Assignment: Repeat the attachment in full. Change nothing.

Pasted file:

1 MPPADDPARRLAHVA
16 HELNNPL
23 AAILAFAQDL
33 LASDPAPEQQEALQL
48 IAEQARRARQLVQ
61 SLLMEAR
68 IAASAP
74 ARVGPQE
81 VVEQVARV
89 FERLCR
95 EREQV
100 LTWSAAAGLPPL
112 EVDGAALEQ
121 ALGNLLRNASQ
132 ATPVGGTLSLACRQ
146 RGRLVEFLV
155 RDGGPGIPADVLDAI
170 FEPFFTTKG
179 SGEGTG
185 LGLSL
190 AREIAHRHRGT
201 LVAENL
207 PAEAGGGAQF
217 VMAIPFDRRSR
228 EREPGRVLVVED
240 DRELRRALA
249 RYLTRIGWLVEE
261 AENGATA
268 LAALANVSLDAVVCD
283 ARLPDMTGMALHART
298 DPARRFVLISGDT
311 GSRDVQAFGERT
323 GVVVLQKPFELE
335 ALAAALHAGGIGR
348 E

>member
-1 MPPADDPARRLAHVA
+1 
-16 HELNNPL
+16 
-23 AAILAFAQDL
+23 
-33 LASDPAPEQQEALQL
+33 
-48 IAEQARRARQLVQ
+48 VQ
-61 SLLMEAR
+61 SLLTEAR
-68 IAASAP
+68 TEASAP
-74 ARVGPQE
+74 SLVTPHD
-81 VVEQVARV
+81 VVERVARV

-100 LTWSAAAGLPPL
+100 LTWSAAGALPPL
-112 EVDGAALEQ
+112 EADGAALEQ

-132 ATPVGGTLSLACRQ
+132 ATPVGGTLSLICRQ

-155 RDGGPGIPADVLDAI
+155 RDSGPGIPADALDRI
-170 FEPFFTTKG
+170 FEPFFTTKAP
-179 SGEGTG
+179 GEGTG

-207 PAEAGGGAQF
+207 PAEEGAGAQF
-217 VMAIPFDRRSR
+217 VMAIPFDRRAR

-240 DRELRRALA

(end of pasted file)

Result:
1 MPPADDPARRLAHVA
16 HELNNPL
23 AAILAFAQDL
33 LASDPAPEQQEALQL
48 IAEQARRARQLVQ
61 SLLMEAR
68 IAASAP
74 ARVGPQE
81 VVEQVARV
89 FERLCR
95 EREQV
100 LTWSAAAGLPPL
112 EVDGAALEQ
121 ALGNLLRNASQ
132 ATPVGGTLSLACRQ
146 RGRLVEFLV
155 RDGGPGIPADVLDAI
170 FEPFFTTKG
179 SGEGTG
185 LGLSL
190 AREIAHRHRGT
201 LVAENL
207 PAEAGGGAQF
217 VMAIPFDRRSR
228 EREPGRVLVVED
240 DRELRRALA
249 RYLTRIGWLVEE
261 AENGATA
268 LAALANVSLDAVVCD
283 ARLPDMTGMALHART
298 DPARRFVLISGDT
311 GSRDVQAFGERT
323 GVVVLQKPFELE
335 ALAAALHAGGIGR
348 E

>member
-1 MPPADDPARRLAHVA
+1 
-16 HELNNPL
+16 
-23 AAILAFAQDL
+23 
-33 LASDPAPEQQEALQL
+33 
-48 IAEQARRARQLVQ
+48 VQ
-61 SLLMEAR
+61 SLLTEAR
-68 IAASAP
+68 TEASAP
-74 ARVGPQE
+74 SLVTPHD
-81 VVEQVARV
+81 VVERVARV

-100 LTWSAAAGLPPL
+100 LTWSAAGALPPL
-112 EVDGAALEQ
+112 EADGAALEQ

-132 ATPVGGTLSLACRQ
+132 ATPVGGTLSLICRQ

-155 RDGGPGIPADVLDAI
+155 RDSGPGIPADALDRI
-170 FEPFFTTKG
+170 FEPFFTTKAP
-179 SGEGTG
+179 GEGTG

-207 PAEAGGGAQF
+207 PAEEGAGAQF
-217 VMAIPFDRRSR
+217 VMAIPFDRRAR

-240 DRELRRALA